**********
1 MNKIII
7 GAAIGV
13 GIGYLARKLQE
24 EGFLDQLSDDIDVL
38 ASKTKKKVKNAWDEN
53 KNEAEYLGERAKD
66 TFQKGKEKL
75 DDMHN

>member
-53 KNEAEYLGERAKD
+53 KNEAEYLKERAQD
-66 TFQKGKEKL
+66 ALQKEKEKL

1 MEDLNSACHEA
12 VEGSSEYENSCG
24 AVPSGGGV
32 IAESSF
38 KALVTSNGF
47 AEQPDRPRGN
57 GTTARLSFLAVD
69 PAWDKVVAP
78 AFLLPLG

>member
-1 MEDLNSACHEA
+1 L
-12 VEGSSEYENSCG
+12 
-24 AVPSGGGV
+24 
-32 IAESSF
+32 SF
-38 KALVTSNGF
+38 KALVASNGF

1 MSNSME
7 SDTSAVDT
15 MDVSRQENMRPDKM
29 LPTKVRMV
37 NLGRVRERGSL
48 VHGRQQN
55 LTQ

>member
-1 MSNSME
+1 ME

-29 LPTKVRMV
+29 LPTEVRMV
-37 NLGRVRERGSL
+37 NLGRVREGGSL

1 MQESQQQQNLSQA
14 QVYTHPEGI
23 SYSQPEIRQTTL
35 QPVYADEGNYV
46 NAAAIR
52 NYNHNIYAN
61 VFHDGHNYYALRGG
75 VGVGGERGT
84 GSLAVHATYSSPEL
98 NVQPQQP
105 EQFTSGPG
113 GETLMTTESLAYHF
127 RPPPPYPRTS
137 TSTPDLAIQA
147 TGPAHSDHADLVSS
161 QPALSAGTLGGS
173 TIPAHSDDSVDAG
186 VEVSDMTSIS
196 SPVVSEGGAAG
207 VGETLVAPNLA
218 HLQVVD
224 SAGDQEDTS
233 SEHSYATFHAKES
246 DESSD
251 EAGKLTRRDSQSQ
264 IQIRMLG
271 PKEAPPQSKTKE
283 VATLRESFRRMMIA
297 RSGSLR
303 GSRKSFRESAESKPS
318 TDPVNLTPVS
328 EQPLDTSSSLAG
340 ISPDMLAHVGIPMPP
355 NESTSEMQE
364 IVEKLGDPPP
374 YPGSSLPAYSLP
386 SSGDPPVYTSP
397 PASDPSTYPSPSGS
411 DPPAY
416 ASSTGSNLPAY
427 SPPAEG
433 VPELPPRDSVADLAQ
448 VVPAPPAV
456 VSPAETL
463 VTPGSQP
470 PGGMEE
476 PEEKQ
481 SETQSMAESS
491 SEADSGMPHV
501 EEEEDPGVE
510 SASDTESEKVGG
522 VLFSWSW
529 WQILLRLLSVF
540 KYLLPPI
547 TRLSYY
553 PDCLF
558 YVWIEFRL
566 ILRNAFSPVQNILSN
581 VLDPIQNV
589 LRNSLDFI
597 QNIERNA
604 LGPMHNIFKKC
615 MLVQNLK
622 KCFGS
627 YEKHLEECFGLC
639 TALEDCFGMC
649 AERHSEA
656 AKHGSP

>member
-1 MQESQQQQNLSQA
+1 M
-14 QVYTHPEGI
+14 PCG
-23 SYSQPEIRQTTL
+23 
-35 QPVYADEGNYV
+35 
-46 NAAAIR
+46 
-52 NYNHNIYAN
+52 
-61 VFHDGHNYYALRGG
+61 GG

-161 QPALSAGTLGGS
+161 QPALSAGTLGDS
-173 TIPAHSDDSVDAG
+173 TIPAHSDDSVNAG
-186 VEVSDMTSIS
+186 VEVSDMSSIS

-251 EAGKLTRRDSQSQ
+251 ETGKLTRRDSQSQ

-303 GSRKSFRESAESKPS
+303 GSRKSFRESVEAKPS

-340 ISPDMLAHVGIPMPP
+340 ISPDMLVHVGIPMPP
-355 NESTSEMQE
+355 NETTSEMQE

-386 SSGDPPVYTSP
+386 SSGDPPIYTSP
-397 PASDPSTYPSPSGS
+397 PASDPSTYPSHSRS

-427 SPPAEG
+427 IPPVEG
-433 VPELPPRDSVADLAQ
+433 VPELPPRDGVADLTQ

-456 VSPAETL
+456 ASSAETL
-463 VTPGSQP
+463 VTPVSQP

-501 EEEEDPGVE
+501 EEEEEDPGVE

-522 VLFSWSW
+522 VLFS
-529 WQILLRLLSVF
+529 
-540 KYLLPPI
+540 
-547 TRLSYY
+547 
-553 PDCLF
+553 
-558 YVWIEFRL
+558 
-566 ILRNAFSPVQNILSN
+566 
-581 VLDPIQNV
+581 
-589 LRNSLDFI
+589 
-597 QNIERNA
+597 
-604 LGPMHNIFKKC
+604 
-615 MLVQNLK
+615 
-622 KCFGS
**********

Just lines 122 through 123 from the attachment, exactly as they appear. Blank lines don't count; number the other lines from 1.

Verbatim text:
+23 
-35 QPVYADEGNYV